“Until such times as we hold Lambert Observatory, any and all future meetings shall be held here. I will be uploading new objectives on a daily basis and you may access these via public data-links on the three major planetary bases, Salam, Morin Legacy and Sharipov Hub. There will be logistical, recon and combat tasks to be completed. However, our main goal is to reduce Raider numbers. Your orders are to engage all pirate vessels on sight. A direct assault on Lambert Observatory is being planned.  I advise that you all remain away from the orbital station in the meantime. They key  here is low key, pilots. The last thing we want are our plans being picked up by the Tilialans. At least for now.”

“Your dossiers contain information on the main objectives that we hope to achieve and you will all no doubt be aware that our primary goal is to assume control of Peters Terminal, and thus, full political dominance in Bedaho. The Conservatives of Tiliala hold substantial influence and we do not want to stand against them until we have a firm position on the local political stage. Removing the pirate threat will be positive step in maintaining good relations with the citizenship and will put us in in the spotlight.  After all, everyone loves pirate hunters and don’t forget that each and every one of you will  personally gain from the bonds and bounties for every Raider ship you manage to put out of action. Do any of you have any questions?”

The white haired woman known as Bentzen spoke up. “Are there any other parties besides the Raiders that we need to be aware of?”

“No,” replied Reade. “At present, we have no other known enemies within these borders and we would like to keep it that way, Commander. Engage Raider targets only.”

“That’s not leaving me much scope to fatten my credit balance.”

“Succeed in taking Lambert Observatory and you will all be well paid. This will be an amount far more acceptable to you than mere bounties and bonds.”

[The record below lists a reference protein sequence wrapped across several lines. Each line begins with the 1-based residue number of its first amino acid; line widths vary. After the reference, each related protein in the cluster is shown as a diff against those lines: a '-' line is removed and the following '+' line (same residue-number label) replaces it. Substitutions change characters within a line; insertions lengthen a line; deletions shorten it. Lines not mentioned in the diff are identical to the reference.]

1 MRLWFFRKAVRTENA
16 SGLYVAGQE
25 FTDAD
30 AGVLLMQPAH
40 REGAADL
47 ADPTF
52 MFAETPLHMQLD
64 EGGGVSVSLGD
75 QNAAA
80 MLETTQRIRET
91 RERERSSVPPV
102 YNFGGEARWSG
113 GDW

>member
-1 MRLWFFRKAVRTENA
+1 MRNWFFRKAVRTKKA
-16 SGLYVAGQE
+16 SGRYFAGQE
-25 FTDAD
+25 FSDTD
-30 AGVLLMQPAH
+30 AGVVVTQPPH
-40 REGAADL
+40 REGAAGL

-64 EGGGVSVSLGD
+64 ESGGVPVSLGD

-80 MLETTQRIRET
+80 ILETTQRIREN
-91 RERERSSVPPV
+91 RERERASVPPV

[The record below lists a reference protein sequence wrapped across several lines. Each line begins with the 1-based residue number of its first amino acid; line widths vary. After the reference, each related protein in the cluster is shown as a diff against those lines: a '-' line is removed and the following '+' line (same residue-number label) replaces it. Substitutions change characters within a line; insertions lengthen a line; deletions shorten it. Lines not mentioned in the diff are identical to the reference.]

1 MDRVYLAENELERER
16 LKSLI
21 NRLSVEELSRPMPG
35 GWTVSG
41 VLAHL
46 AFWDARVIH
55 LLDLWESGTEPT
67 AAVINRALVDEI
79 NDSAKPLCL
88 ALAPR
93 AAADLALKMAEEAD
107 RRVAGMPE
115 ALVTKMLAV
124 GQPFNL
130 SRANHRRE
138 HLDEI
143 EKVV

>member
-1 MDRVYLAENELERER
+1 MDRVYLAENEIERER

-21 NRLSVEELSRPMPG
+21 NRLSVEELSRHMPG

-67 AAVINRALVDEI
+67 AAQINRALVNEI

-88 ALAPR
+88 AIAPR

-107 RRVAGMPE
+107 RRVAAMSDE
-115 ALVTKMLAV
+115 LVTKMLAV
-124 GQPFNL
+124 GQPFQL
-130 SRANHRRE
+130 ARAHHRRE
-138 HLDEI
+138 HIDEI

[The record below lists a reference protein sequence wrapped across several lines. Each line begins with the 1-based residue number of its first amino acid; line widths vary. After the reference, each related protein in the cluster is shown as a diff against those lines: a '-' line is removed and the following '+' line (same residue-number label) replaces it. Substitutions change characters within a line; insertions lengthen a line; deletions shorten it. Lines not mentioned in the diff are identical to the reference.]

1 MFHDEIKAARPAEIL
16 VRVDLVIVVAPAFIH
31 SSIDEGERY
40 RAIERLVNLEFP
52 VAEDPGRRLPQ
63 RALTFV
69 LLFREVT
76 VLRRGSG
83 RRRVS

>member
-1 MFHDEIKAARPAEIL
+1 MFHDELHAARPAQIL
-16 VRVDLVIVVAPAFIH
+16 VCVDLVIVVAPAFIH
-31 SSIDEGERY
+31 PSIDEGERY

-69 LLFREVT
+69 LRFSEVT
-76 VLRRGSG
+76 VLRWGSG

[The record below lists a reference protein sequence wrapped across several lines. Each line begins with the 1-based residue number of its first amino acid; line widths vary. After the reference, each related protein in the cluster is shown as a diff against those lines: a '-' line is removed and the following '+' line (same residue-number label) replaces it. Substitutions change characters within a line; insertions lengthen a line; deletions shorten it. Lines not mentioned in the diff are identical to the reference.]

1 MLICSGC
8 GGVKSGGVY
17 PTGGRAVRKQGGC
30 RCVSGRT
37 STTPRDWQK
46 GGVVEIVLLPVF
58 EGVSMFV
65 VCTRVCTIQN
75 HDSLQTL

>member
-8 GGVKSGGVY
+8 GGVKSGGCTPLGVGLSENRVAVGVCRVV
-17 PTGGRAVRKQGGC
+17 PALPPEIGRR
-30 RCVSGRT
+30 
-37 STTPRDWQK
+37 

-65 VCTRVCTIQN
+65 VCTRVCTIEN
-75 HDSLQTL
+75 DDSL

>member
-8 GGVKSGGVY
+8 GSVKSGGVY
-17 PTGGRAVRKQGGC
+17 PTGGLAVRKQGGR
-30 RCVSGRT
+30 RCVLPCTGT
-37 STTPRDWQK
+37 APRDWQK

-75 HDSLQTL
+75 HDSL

Bentzen, apparently satisfied with the answer, tilted her head in agreement. She was obviously only here for the money and Furieux could relate to that, but he couldn’t help but consider the coldness that emanated from her every pore.

Syn raised his hand. “Why not simply make a move on Peters Terminal right now?” he asked. “I don’t want to be here for weeks on end. I could be making more money in Morrina right now.”

“We do not have the numbers for a direct assault on the Tilialans. And before you suggest it, assassination is out of the question. That is not how the Ravens operate.”

“Seems longwinded to me,” shrugged Syn.  “Strike quickly and silently. Take out their faction heads and you leave a vacuum that should be easy to fill once your boss gets here.”

“You’re recommendations are noted, and I will relay your suggestion to the Fleet Commander. As of now, I am merely following orders, and I expect you to do the same. Erikson?”

The big, bearded man made a show of studying Furieux for a moment before speaking. “I’ll fly with Furieux. He looks like he needs protecting,” he said with a warm grin.

Furieux, at the mention of his name, flashed the burly pilot with an incredulous look. “Needs protecting? I’ll have you know that I’m rated danger…”

“What ship are you flying?” Erikson interrupted.

“The Immaculate Deception. Core Dynamics Dropship. And she can handle herself very well, thank you very much!”

Erikson laughed heartily. “Furieux. Please do not be offended. All I am offering you is a mere gesture of friendship. You see, I fly the mighty Hammer. A refitted war Anaconda based on the blueprints of a ship belonging to a man of legend. Do you not think that such a vessel in your wing would be useful?”

“Well, since you put it like that,” muttered the smuggler. “I don’t suppose it’s a problem. I’m just used to flying alone.”

Erikson raised his hands theatrically and yelled  “‘Solitude is fine but you need someone to tell that solitude is fine,’ said a famous Earth poet once upon a time. Good words they are.”

Bentzen offered a slow clap in response to Erikson’s recital. Furieux figured she had a heart as cold as ice because it rang true. As much as he didn’t particularly like the idea of flying with someone else, the giant, bearded man seemed amicable enough, and having a well armed Anaconda by his side was definitely a plus. He also thought that the big man would make a great drinking buddy, quips and all.

“Furieux? Any questions?” asked Reade.

“Well actually I do have one and it’s pretty important,” replied Furieux with a smirk.

“Where’s the waitress got to?”